Pasta Puttanesca roughly translates as “pasta in the style of a whore” – no doubt an enterprising whore who’s a little salty, a little spicy, and has plenty of bite to her. You may be wondering how this dish got its colorful name. Legend has it “ladies of the night” would lure customers into houses of ill repute with the enticing aroma of this sauce simmering away. Alternately, they would make this for themselves because it was a quick and easy meal that wouldn’t take much time away from their biznaz.
Quick, easy, cheap, delicious…qualities any busy working girl/harlot could appreciate. Pasta Puttanesca makes a great spur-of-the-moment meal because it can be thrown together using ingredients in your pantry.
The dish is full of salt and brine – olives, capers, anchovies – flavors typical of Southern Italian cuisine. Canned Italian tuna soaked in olive oil plays well off of the anchovies and tomato sauce, and adds protein and body to the meal.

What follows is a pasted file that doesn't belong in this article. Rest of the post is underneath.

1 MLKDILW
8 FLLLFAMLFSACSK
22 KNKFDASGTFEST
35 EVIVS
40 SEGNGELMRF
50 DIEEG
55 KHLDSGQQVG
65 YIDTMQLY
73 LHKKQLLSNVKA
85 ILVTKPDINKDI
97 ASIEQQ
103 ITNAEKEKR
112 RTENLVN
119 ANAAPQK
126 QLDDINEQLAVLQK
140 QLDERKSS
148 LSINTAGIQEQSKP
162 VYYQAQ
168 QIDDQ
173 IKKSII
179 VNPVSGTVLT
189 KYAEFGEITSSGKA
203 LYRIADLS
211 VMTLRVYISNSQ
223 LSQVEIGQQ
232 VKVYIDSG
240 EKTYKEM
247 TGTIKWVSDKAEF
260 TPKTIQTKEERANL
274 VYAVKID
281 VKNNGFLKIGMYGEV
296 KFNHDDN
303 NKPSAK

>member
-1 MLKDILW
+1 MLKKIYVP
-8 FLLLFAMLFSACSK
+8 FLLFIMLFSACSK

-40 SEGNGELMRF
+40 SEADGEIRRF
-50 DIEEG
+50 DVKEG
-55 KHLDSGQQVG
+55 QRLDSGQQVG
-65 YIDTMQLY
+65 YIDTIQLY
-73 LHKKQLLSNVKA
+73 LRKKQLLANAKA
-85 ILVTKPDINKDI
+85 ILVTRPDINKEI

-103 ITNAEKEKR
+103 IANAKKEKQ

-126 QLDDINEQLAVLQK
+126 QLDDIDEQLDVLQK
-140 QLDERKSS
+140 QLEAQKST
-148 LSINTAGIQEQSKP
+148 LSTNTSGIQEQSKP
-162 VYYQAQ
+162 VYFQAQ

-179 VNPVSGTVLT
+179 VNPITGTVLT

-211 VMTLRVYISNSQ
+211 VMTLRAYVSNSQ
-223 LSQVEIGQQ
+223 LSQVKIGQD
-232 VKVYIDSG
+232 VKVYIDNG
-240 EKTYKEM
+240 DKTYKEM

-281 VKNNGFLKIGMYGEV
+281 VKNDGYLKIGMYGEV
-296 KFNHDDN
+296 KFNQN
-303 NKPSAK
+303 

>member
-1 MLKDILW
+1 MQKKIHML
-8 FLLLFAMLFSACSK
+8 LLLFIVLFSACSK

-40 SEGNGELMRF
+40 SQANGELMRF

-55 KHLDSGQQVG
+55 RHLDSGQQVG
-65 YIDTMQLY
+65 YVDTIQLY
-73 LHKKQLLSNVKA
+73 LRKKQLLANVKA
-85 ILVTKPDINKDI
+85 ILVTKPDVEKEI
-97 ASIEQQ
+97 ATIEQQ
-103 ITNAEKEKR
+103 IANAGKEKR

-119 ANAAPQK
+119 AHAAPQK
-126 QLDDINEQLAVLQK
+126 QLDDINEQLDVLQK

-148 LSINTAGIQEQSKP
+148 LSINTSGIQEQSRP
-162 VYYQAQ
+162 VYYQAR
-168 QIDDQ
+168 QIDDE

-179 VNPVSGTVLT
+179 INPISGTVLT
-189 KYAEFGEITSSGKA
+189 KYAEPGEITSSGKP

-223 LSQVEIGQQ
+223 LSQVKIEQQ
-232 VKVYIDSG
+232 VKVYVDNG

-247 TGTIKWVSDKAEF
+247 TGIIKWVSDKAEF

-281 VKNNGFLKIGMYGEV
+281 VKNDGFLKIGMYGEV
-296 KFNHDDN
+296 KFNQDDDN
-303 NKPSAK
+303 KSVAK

I’ve thrown in some fresh touches to this Puttanesca, but in a pinch you could omit the eggplant, onion, garlic, or fresh herbs, and the essence of the dish would remain intact.
I would normally garnish this with fresh oregano or parsley, but a sly groundhog had gotten to them before me. Maybe he too was planning a dinner of Pasta Puttanesca. Luckily, my mom’s garden had a lovely bunch of chive blossoms still intact. The faint oniony twang worked well with the other aromatics, and the tiny purple blossoms even accented the deep hue of the eggplant.
In no time, we had a steaming hearty bowl of pasta to dig into, full of vibrant, sassy flavors. Those ladies of the night were on to something when they came up with this. Who would’ve thought? Whore-y pasta: customer satisfaction, guaranteed.
A quick and easy pasta dish full of vibrant, sassy flavors (purportedly invented by "ladies of the night" who lured in customers with the scent of this simmering away).
Recipe Source: LickMySpoon.com.
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This post was published on KQED’s Bay Area Bites on June 8, 2011.